These past couple weeks have been an emotional rollercoaster for Serena Williams; first the Fresh Tennis Association tried to strip Williams “Superpowers” away by banning her body suit to the finale of the U.S Open. But, this blatantly level of disrespect from the Australian based publication was the icing on the cake.
Mark Knight’s piece was suppose to reflect Serena Williams in her controversial lose at the U.S Open finals. But, instead transitions into a culturally insensitive caricature towards the slave-rooted culture of Black America that embodies multiple racist tropes that demoralizes not only both players depicted in the drawing, but also the communities they represent.
If you been under a rock and missed probably one of the most controversial Tennis matches in years, The Nikes sponsored athlete was initially penalized with a coaching infraction which later turned into a domino of other penalties that cost her the U.S. Open during the Grand Slam Finale.
ESPN said, “Williams and the other women on tour — especially women of color — have to be twice as good and half as mad to succeed. It’s a criteria they have to navigate in tennis, and in life,” showing that the social stigma of that Blacks must remain content just to be allowed in the room transitions from corporate America to sports as well.
But for an outside entity to not only interpret a nationally decorated athlete as a ape-styled baby crying over something so minor as “sexism.” completely ignoring to research into the dark history of slavery, systematic oppression, and historical tools used against people of color, a simple apology isn’t enough. The artist even converted the U.S. Open winner Naomi Osaka, who is Japanese and Haitian, into a white skinned blonde haired woman; which further shows that this was more than a simple caricature.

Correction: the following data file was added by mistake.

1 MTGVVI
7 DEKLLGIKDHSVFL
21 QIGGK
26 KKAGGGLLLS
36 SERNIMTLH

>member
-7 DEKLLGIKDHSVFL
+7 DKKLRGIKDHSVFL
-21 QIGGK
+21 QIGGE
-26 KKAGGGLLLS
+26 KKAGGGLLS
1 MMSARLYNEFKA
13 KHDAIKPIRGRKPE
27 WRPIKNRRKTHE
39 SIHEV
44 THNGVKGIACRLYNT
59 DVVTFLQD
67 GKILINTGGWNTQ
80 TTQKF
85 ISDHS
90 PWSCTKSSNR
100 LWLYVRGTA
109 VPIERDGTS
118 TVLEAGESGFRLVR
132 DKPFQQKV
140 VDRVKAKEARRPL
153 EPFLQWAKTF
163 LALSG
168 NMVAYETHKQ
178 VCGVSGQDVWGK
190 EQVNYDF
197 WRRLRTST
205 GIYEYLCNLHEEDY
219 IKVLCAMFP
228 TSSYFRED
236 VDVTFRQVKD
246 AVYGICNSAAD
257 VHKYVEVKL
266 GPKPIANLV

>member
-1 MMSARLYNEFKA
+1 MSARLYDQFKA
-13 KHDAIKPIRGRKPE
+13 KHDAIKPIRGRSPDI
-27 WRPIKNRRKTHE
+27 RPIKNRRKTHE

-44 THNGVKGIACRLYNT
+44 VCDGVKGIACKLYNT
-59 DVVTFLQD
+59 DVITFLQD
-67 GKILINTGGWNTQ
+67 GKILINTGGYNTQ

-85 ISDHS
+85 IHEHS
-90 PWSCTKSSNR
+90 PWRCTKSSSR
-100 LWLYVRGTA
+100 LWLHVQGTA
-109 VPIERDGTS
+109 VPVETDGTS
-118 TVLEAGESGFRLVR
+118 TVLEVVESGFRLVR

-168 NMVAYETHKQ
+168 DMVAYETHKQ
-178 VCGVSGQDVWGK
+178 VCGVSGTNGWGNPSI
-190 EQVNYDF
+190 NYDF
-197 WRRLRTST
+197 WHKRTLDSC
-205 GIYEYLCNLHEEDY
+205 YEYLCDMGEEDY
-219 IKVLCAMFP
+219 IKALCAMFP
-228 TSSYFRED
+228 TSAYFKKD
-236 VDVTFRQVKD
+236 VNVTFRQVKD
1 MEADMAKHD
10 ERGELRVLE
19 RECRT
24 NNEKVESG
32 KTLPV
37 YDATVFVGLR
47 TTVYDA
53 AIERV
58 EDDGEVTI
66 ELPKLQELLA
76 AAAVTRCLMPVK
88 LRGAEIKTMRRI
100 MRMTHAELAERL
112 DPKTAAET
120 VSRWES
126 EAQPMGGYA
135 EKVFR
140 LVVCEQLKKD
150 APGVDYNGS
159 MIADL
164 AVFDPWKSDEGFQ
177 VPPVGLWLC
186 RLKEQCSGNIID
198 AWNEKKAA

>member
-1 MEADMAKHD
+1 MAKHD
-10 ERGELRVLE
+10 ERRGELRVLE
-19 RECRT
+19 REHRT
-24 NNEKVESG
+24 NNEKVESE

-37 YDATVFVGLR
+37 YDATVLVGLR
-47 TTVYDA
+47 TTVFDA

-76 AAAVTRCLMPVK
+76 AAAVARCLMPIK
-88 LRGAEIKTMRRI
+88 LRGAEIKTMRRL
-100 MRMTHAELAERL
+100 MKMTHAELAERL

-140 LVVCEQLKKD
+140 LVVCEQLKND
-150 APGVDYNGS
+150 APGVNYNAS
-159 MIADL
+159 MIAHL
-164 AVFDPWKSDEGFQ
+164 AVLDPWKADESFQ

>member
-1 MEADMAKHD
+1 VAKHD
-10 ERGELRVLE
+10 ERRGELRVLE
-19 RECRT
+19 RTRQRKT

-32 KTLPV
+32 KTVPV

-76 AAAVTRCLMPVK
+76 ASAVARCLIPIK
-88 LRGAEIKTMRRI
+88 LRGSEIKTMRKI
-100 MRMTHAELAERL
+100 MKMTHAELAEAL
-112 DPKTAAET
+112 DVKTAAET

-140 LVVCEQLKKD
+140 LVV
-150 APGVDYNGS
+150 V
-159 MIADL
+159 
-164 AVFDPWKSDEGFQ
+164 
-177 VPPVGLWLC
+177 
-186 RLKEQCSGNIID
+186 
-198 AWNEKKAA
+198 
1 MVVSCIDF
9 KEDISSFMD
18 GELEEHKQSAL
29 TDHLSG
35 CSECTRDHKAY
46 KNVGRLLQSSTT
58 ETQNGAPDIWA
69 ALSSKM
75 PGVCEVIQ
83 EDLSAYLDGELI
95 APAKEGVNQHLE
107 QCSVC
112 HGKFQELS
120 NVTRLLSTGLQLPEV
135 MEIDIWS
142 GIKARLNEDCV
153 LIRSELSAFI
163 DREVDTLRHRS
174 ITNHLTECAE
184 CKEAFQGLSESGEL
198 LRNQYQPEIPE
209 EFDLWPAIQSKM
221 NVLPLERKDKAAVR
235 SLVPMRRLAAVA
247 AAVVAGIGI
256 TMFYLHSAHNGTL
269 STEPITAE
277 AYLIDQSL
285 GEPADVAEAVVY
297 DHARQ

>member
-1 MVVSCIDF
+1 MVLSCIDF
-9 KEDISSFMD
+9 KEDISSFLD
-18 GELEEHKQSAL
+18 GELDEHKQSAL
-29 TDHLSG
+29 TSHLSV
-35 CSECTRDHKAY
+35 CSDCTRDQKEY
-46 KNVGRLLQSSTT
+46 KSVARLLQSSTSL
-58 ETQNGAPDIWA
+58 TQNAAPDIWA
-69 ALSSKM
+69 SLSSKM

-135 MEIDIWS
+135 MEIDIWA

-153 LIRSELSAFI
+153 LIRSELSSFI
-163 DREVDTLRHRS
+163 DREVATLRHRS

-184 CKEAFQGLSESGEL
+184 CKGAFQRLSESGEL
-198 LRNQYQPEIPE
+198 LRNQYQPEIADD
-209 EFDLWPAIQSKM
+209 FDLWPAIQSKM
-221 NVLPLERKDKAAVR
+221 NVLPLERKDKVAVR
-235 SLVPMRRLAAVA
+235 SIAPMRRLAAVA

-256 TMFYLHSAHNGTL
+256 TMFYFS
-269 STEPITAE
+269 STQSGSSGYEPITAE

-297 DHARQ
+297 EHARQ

“The racist cartoon of Serena Williams and Naomi Osaka by Mark Knight of the Herald Sun is repugnant on many levels. The Sept. 10 cartoon not only exudes racist, sexist caricatures of both women, but Williams’ depiction is unnecessarily sambo-like,” said The National Association of Black Journalist, “The art of editorial cartooning is a visual dialogue on the issues of the day, yet this cartoon grossly inaccurately depicts two women of color at the US Open, one of the grandest stages of professional sports.”
To add insult to injury, the pro tennis phenomenon been hit with a $17,000 fine for her outburst with the line referee.